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Calls for pothole cash
HEREFORDSHIRE Council has asked for government help as it counts the cost of the Herefordshire’s severely damaged roads.
The wet weather has caused havoc to highways, with more potholes adding to the thousands of problem spots already being fixed by contractors Balfour Beatty since September.
The estimated cost to repair the flood-damaged roads is £2.85 million.
Herefordshire council has made a claim under the government’s Bellwin scheme as it tries to find a way to fix the problems.
The scheme is an emergency fund that the government can distribute to local authorities that are in urgent need of help following bouts of bad weather.
A £20 million investment has already been earmarked by the council to undertake long-term repairs to the county’s roads, but the local authority claims the extra money will be used to “raise the standard of carriageway condition” and will not be used to fix potholes or any other defects.
Despite 27 teams being out on the streets carrying out reactive and routine repairs, the council and its contractors have come in for criticism for the way that potholes are dealt with and how they reappear.
Brian O’Donaghue, who has repaired roads during his time in the army, was one critic.
He said: “All Balfour Beatty seems to be is doing is throwing tarmac in the potholes. You have to repair the damage and cut a whole square of the pothole to get to a good tarmac.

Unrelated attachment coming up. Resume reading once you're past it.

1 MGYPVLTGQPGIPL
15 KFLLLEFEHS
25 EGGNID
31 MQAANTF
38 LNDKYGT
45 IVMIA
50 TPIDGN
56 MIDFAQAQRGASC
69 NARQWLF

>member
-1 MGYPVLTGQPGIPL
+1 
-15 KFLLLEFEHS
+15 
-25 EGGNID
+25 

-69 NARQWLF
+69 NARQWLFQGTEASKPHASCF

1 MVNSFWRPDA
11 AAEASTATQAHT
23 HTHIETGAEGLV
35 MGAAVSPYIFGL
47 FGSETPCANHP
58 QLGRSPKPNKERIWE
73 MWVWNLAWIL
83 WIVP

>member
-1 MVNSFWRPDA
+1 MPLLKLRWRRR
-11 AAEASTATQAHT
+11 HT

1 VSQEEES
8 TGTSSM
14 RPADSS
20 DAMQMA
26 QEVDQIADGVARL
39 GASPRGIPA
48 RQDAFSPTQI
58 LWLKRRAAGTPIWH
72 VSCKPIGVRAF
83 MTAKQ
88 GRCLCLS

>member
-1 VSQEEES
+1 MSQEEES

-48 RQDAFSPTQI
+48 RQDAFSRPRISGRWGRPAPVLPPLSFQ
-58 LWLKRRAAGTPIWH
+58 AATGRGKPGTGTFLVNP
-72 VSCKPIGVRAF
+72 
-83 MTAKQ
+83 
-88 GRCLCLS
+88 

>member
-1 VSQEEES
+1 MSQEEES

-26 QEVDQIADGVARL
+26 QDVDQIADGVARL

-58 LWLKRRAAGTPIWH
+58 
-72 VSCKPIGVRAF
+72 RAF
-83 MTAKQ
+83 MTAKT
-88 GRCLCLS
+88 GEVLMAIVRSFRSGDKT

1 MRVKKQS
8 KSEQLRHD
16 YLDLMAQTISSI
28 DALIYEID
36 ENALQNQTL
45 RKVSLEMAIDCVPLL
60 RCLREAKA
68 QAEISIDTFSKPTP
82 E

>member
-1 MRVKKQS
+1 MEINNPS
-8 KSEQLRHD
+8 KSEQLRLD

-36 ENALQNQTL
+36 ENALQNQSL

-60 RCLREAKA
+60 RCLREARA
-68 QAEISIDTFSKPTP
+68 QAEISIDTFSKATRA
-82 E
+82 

“A top coat is more resilient and water resistant, but the potholes have to be repaired properly.”
Currently, Balfour Beatty has five mobile units and allocated trucks to carry out repairs, while velocity patchers are used for quick repairs to multiple defects on minor roads.
But, potholes can still reappear when a road is subject to a lot of water — as has been the case during recent months.
And it’s not just motorists who have been feeling the ill effects of the state of the roads.
Three-year-old Lacey-Mae Gullis needed stitches near her eye after she fell crossing Hunderton Road — her mum has blamed a poor road surface.
Mum Claire Harris took her daughter to the nearby walk-in clinic at Asda where Lacie-Mae received stitches. Ms Harris has reported the problem and wants more done to improve the roads.
Balfour Beatty categorises each pothole on its own merits, with category one potholes having to be repaired within 24 hours and category two within 28 days.
However, Chris Howell, construction manager at Balfour Beatty, said that repairs will only be undertaken if the weather is suitable.
“We have had a lot of problems with flooding and have had to clean gullies and repair bridges,”
“There are more than 2,000 miles of roads in Herefordshire and January was the second wettest month on record.
“We also have a lot of agricultural vehicles chewing up unclassified roads and have problems with mud.
“We do get a lot of criticism and have to get the balance right in how we prioritise roads.” To report a road defect, call 01432 261800 or fill out an online form here.
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